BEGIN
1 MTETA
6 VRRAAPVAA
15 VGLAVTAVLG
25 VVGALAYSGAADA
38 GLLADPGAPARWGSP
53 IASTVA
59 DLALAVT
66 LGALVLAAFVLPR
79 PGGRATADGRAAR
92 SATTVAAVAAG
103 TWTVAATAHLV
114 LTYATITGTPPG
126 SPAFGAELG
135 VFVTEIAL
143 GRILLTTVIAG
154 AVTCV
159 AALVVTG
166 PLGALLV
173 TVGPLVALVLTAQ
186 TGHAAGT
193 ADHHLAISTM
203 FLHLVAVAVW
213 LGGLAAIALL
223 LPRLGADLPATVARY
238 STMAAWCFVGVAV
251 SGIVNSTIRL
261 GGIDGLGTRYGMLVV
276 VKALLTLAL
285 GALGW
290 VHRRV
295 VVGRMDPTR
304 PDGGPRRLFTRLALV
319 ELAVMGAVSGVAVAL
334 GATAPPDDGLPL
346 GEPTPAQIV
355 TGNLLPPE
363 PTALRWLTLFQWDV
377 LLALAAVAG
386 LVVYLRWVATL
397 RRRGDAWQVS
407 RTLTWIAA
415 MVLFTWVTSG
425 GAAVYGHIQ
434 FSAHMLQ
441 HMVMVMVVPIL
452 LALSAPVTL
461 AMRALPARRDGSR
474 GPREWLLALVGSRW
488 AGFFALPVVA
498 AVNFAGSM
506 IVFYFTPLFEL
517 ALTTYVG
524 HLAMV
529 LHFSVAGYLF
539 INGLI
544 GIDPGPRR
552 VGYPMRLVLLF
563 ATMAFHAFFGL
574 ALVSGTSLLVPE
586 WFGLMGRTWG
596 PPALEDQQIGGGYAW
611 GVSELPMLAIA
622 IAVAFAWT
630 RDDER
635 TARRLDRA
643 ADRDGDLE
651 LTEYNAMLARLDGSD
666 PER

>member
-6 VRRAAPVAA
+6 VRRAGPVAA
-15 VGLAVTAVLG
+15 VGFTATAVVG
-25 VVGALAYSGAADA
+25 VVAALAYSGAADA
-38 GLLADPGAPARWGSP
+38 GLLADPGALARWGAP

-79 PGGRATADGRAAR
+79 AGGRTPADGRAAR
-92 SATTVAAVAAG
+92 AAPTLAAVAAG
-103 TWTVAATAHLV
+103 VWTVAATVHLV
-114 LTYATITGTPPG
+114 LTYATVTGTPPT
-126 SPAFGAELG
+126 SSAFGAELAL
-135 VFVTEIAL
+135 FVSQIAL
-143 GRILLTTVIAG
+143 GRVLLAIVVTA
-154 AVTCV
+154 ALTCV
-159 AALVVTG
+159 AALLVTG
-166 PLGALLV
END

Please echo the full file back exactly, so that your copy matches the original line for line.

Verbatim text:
1 MTETA
6 VRRAAPVAA
15 VGLAVTAVLG
25 VVGALAYSGAADA
38 GLLADPGAPARWGSP
53 IASTVA
59 DLALAVT
66 LGALVLAAFVLPR
79 PGGRATADGRAAR
92 SATTVAAVAAG
103 TWTVAATAHLV
114 LTYATITGTPPG
126 SPAFGAELG
135 VFVTEIAL
143 GRILLTTVIAG
154 AVTCV
159 AALVVTG
166 PLGALLV
173 TVGPLVALVLTAQ
186 TGHAAGT
193 ADHHLAISTM
203 FLHLVAVAVW
213 LGGLAAIALL
223 LPRLGADLPATVARY
238 STMAAWCFVGVAV
251 SGIVNSTIRL
261 GGIDGLGTRYGMLVV
276 VKALLTLAL
285 GALGW
290 VHRRV
295 VVGRMDPTR
304 PDGGPRRLFTRLALV
319 ELAVMGAVSGVAVAL
334 GATAPPDDGLPL
346 GEPTPAQIV
355 TGNLLPPE
363 PTALRWLTLFQWDV
377 LLALAAVAG
386 LVVYLRWVATL
397 RRRGDAWQVS
407 RTLTWIAA
415 MVLFTWVTSG
425 GAAVYGHIQ
434 FSAHMLQ
441 HMVMVMVVPIL
452 LALSAPVTL
461 AMRALPARRDGSR
474 GPREWLLALVGSRW
488 AGFFALPVVA
498 AVNFAGSM
506 IVFYFTPLFEL
517 ALTTYVG
524 HLAMV
529 LHFSVAGYLF
539 INGLI
544 GIDPGPRR
552 VGYPMRLVLLF
563 ATMAFHAFFGL
574 ALVSGTSLLVPE
586 WFGLMGRTWG
596 PPALEDQQIGGGYAW
611 GVSELPMLAIA
622 IAVAFAWT
630 RDDER
635 TARRLDRA
643 ADRDGDLE
651 LTEYNAMLARLDGSD
666 PER

>member
-6 VRRAAPVAA
+6 VRRAGPVAA
-15 VGLAVTAVLG
+15 VGFTATAVVG
-25 VVGALAYSGAADA
+25 VVAALAYSGAADA
-38 GLLADPGAPARWGSP
+38 GLLADPGALARWGAP

-79 PGGRATADGRAAR
+79 AGGRTPADGRAAR
-92 SATTVAAVAAG
+92 AAPTLAAVAAG
-103 TWTVAATAHLV
+103 VWTVAATVHLV
-114 LTYATITGTPPG
+114 LTYATVTGTPPT
-126 SPAFGAELG
+126 SSAFGAELAL
-135 VFVTEIAL
+135 FVSQIAL
-143 GRILLTTVIAG
+143 GRVLLAIVVTA
-154 AVTCV
+154 ALTCV
-159 AALVVTG
+159 AALLVTG
-166 PLGALLV